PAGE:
Unprecedented trading conditions have caused chaos
Restaurants have always been a great bellwether of the wider economy’s health as well as being wonderful environments to visit and work in.
From the food to the potential for company or even just sitting and enjoying the atmosphere and ambience of a busy restaurant – there is simply nothing like them.
Working in them for any length of time, even if you don’t go on to enjoy a career in the food or hospitality industry will teach many lifelong lessons that can be applied across a range of sectors and occupations too.
It might not be a surprise then that the current Prime Minister, Rishi Sunak, worked as a waiter in a well-known Indian restaurant in Southampton called Kuti’s Brasserie. He has remarked that it was the “best training” he had in preparing to be PM as it was a balancing act that both waiters and ministers always needed to master.
So it’s sadly ironic that Kuti’s became one of the latest restaurants to close when they announced that they would be going into liquidation last month.
The restaurant sector, with Indian restaurants in particular, are facing many challenges on different fronts this year.
One of the most difficult areas they’ve encountered is recruitment with generational changes becoming apparent for the first time.
In recent decades, the children and grandchildren of restaurateurs are opting not to take the traditional route of joining the family business but are instead leaving home, going on to higher education and university and starting professional careers in other sectors.
Combined with a reduced pool of qualified chefs and staff available to draw on from India, Pakistan, Bangladesh and Sri Lanka and the effects are becoming apparent.
Bashir Ahmed, president of the British Bangladesh Chamber of Commerce said: “At least 70% of the UK’s curry houses are in danger of closing down due to the cost of living and labour shortages.”
In 2007 there were a total of 12,000 Indian restaurants open in the UK. This has now reduced to 8,500 with more closing every week according to industry statistics.
Kate Nicholls, chief executive of UKHospitality, expands on the issue. She said: “Hospitality still has a perception problem in the UK, I think in terms of a career versus a job.”
She notes that in Europe and many countries outside of the EU, hospitality careers are backed up by a range of hotel schools that turn out highly skilled workers while pointing out that both Covid-19 and Brexit have disrupted the talent pipeline for the industry.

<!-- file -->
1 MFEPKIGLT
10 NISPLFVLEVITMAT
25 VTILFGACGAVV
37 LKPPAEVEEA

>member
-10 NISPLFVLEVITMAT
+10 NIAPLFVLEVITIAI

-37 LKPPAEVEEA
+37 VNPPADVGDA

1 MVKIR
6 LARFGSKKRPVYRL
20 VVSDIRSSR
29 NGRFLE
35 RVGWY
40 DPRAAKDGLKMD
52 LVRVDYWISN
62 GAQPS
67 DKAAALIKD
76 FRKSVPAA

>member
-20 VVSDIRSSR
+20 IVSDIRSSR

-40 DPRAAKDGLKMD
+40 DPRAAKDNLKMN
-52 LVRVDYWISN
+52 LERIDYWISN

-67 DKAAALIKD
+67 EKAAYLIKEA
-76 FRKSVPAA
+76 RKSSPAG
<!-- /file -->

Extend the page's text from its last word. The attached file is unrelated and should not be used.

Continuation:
“This idea that it’s either training up the UK staff or import foreign workers is a false dichotomy. You’ve got to do both. At the moment our immigration policy is insufficiently nuanced to reflect the needs of the labour market.”
This is reflected in the official business insolvency statistics for the restaurant and mobile food service sectors.
|Number of insolvencies
2022 was a landmark year for the restaurant sector and not for any good reasons.
December was the worst month for UK restaurant closures in four years with 188 in a 31 day period.
This is 71% higher than December 2021 when 110 restaurants closed down and the highest monthly total since January 2019.
The surge in restaurant failures also made Q4 in 2022 the worst quarter for closures too with 504 closing – an 11% increase on Q3.
The two preceding quarters in 2022 – Q2 and Q3 had 396 and 453 respectively which were each the worst quarter for restaurant insolvencies recorded at the time.
Chris Horner, insolvency director with BusinessRescueExpert, said: “It’s doubtful if the restaurant industry as a whole has had to face the combined challenges of the previous three years for decades – if ever.
“The highest level of inflation for over 40 years, sharp declines in consumer confidence and spending combined with transport issues over Christmas meant that their traditionally busiest period was restricted.
“Combined with increasing food, energy and labour costs – even the restaurants that have struggled on have had to try measures such as reduced trading hours to stay afloat.
“The next few months will also see more challenges including the removal of business energy support at the end of March and consumer spending reducing as a result of rising mortgages and other bills.
“They can also choose to close through a liquidation if there’s no clear path back to profitability but this could also mean that if they closed the business, their debts would be written off too.
“The most important thing they can do, no matter at what stage their business finds itself, is to get in touch with an impartial insolvency advisor, to find out what options they have available right now.”
One of our experienced advisors will familiarise themselves with the business and its situation and will be able to focus on what realistic courses of action are available – usually more than they thought they had.
We’d always urge them to get in touch sooner rather than later because if the situation worsens, then the room to act also shrinks.